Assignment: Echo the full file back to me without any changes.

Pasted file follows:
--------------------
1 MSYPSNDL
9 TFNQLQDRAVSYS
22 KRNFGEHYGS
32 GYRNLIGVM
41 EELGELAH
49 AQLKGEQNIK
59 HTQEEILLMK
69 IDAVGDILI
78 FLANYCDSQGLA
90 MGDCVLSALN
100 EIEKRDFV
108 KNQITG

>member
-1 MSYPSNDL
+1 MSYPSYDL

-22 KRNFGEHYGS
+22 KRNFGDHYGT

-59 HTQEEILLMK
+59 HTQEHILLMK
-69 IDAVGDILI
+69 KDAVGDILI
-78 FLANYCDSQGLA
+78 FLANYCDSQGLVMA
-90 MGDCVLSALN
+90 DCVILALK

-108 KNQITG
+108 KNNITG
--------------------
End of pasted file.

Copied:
1 MSYPSNDL
9 TFNQLQDRAVSYS
22 KRNFGEHYGS
32 GYRNLIGVM
41 EELGELAH
49 AQLKGEQNIK
59 HTQEEILLMK
69 IDAVGDILI
78 FLANYCDSQGLA
90 MGDCVLSALN
100 EIEKRDFV
108 KNQITG

>member
-1 MSYPSNDL
+1 MSYPSYDL

-22 KRNFGEHYGS
+22 KRNFGDHYGT

-59 HTQEEILLMK
+59 HTQEHILLMK
-69 IDAVGDILI
+69 KDAVGDILI
-78 FLANYCDSQGLA
+78 FLANYCDSQGLVMA
-90 MGDCVLSALN
+90 DCVILALK

-108 KNQITG
+108 KNNITG